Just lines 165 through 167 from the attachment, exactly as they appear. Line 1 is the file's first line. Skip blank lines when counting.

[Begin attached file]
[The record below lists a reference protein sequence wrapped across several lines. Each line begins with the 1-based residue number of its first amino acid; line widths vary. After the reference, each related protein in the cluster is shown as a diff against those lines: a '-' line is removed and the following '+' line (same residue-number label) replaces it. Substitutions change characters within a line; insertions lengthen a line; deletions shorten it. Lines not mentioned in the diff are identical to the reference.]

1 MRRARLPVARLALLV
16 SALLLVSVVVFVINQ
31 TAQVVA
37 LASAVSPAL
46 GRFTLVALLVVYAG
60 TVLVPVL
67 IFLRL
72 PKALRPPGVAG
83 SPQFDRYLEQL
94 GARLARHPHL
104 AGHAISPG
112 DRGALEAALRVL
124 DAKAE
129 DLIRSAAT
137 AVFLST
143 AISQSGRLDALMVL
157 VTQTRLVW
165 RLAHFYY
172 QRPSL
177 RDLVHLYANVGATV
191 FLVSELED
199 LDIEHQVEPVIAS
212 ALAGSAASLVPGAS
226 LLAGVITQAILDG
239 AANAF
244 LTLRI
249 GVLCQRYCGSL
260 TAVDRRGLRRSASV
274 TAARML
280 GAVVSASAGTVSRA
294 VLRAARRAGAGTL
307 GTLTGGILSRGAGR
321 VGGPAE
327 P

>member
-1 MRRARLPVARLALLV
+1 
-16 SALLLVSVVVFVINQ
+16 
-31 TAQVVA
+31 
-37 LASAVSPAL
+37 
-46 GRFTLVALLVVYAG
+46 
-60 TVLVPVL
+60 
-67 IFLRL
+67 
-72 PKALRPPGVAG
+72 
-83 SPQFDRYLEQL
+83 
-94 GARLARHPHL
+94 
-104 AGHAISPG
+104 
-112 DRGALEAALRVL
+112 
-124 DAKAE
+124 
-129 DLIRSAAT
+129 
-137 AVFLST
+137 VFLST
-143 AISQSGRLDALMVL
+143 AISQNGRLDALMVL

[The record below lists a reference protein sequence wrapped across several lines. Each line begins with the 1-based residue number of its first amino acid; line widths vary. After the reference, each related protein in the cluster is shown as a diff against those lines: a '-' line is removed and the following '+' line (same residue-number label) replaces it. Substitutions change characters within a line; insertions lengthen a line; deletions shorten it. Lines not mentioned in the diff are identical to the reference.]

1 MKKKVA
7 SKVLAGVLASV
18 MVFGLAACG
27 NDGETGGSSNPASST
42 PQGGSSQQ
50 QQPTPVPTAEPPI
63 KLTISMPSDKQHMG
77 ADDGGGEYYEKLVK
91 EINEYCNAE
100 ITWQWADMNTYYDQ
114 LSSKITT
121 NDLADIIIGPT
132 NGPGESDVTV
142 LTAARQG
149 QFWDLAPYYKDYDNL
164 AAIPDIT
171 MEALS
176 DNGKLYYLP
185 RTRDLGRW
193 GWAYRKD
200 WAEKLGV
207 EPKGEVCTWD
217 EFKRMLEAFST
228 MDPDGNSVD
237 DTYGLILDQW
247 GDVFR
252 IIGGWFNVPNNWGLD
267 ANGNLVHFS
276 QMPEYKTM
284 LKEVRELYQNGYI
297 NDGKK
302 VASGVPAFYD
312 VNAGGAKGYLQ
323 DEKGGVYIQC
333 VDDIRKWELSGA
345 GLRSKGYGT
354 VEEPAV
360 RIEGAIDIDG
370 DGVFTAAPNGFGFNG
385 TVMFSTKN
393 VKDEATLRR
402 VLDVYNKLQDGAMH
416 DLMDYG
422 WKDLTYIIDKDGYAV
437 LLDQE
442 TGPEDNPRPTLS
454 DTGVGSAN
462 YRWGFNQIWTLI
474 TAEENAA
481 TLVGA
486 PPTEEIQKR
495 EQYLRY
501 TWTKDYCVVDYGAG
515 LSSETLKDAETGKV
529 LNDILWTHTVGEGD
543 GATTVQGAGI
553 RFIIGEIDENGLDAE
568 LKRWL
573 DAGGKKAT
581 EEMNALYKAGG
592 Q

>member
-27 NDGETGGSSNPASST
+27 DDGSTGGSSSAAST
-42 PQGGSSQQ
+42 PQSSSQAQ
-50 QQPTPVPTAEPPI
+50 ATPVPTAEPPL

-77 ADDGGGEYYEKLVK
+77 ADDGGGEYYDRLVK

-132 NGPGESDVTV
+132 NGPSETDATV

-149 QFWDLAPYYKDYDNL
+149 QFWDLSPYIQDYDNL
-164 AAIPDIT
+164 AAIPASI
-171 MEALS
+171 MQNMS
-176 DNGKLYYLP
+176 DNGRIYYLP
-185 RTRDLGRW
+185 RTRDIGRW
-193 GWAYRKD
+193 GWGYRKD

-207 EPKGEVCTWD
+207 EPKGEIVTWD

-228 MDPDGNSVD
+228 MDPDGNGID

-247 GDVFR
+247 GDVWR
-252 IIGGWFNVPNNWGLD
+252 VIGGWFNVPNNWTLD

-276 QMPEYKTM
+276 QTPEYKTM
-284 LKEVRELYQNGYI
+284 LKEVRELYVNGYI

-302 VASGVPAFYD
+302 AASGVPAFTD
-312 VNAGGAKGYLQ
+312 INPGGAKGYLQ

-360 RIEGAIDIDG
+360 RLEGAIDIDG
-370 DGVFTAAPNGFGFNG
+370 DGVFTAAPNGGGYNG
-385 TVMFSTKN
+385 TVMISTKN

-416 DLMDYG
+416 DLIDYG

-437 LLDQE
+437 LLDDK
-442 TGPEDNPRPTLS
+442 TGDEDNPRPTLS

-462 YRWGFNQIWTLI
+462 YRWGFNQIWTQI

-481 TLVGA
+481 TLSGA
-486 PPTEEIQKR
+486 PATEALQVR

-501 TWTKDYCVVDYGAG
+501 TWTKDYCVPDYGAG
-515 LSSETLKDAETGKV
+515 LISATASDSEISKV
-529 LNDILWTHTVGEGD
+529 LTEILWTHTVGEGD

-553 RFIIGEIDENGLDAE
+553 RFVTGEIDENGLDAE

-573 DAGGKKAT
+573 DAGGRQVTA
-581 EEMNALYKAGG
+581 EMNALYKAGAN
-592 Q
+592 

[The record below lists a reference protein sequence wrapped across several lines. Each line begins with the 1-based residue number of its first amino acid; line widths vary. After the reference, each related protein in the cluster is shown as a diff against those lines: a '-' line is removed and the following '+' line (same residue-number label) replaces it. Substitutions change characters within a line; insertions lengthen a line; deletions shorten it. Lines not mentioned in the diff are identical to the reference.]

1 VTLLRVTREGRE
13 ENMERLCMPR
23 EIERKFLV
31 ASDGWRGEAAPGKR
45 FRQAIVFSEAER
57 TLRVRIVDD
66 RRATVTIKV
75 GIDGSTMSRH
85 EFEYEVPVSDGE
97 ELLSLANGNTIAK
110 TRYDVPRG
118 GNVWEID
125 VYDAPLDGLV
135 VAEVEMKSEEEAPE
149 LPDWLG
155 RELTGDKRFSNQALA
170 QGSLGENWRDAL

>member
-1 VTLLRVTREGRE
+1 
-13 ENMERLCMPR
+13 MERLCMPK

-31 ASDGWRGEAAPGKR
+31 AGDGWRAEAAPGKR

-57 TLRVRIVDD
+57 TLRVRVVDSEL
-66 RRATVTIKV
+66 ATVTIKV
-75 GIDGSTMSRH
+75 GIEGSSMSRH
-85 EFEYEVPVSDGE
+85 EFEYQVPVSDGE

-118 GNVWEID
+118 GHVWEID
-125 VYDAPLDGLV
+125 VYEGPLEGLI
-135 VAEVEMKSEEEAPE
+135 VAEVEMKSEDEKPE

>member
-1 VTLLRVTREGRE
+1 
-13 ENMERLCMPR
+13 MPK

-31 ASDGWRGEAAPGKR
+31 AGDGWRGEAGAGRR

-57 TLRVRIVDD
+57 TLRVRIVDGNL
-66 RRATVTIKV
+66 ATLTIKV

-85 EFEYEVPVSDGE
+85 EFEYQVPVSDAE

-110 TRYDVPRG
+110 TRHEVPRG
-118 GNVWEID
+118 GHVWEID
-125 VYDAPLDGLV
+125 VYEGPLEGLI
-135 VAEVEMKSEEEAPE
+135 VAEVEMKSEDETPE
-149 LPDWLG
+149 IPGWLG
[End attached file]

+284 LKEVRELYVNGYI

-302 VASGVPAFYD
+302 AASGVPAFTD